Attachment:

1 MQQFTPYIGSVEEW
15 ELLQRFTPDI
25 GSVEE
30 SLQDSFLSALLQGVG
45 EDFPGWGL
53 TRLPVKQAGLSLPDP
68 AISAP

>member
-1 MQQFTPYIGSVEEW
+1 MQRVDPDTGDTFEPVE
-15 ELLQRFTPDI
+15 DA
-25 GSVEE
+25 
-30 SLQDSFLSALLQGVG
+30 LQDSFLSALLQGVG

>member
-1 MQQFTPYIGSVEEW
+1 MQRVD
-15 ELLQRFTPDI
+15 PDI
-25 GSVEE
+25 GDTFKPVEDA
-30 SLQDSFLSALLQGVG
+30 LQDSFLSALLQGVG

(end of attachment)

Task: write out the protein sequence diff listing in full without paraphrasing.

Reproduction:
1 MQQFTPYIGSVEEW
15 ELLQRFTPDI
25 GSVEE
30 SLQDSFLSALLQGVG
45 EDFPGWGL
53 TRLPVKQAGLSLPDP
68 AISAP

>member
-1 MQQFTPYIGSVEEW
+1 MQRVDPDTGDTFEPVE
-15 ELLQRFTPDI
+15 DA
-25 GSVEE
+25 
-30 SLQDSFLSALLQGVG
+30 LQDSFLSALLQGVG

>member
-1 MQQFTPYIGSVEEW
+1 MQRVD
-15 ELLQRFTPDI
+15 PDI
-25 GSVEE
+25 GDTFKPVEDA
-30 SLQDSFLSALLQGVG
+30 LQDSFLSALLQGVG